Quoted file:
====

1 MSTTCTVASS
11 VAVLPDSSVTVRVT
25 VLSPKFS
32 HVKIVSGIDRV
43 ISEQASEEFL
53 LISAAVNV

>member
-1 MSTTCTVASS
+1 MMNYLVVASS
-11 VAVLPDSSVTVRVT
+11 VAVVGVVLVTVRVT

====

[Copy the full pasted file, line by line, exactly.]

1 MSTTCTVASS
11 VAVLPDSSVTVRVT
25 VLSPKFS
32 HVKIVSGIDRV
43 ISEQASEEFL
53 LISAAVNV

>member
-1 MSTTCTVASS
+1 MMNYLVVASS
-11 VAVLPDSSVTVRVT
+11 VAVVGVVLVTVRVT